The trustees of the West Somerset Railway Association (WSRA), and the board of the West Somerset Railway PLC (PLC) are pleased to announce that they have reached an agreement which will financially support the railway during these challenging times. Today’s agreement means that:
• The WSRA has sold their promotions business (which operates a shop & café at Bishops Lydeard and a restoration workshop at Williton) to the PLC
• The PLC will pay the WSRA an agreed sum of £90,721 for the assets of that business
• The WSRA will loan £70,000 to support the PLC, which has been prevented from operating by the Covid-19 restrictions. The low-interest loan is secured by charges on two WSR PLC owned coaches.

Mike Sherwood, acting Chairman of the WSRA said “I am pleased that we have been able to conclude this matter to the satisfaction of both parties. The WSRA will now be able to give its full attention to fundraising on behalf of the railway, to further supplement the financial support we are already providing at Williton, Minehead and via the rail renewal campaign”

Jonathan Jones-Pratt Chairman of the PLC said “Both parties have worked hard to bring this matter to a successful conclusion. We can now move on to focus on the preparations and funding necessary to bring the railway back into operation”.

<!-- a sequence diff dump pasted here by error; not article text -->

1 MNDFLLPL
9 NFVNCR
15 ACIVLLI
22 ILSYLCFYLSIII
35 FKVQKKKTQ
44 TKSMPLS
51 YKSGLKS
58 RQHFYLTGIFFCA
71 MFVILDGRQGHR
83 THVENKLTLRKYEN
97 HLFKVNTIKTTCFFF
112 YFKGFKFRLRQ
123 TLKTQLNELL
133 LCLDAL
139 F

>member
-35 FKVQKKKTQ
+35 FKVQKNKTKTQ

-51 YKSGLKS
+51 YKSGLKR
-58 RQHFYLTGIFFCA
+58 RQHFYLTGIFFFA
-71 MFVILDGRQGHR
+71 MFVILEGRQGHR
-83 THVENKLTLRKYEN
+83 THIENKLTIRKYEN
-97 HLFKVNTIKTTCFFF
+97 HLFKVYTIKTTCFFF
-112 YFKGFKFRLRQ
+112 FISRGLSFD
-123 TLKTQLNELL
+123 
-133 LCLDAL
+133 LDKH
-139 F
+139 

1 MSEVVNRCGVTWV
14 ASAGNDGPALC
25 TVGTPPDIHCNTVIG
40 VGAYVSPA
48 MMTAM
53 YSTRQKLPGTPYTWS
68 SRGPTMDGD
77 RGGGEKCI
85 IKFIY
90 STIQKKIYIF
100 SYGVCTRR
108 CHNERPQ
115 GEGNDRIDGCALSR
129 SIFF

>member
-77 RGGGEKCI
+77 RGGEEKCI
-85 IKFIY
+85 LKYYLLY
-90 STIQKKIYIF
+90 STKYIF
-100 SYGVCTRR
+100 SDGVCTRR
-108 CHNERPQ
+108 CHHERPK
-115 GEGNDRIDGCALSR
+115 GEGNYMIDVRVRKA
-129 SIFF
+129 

Further details from:
Mike Sherwood, WSRA Chairman – or 02920 890055

Steve Williams PLC Director- or 01823-462898

Statement Ends


I have been a trustee of the Association for the last 3 years.

During that time, I have:


  • Chaired the Rally committee, which organises the annual Steam Rally, attracting around 6000 visitors and generating profits of some £40,000 each year.
  • Acted as steward of the Association’s land at Norton Fitzwarren until recently, and led the negotiations with the developer of Ford Farm, resulting in a positive outcome for the WSRA
  • Taken on the acting role of treasurer, by chairing the finance committee, formed after our treasurer stepped back for personal reasons
  • Provided support to Mike Sherwood, joining him at the ongoing working group with the plc and the Steam Trust
  • Acted as a director of WSRA promotions Ltd.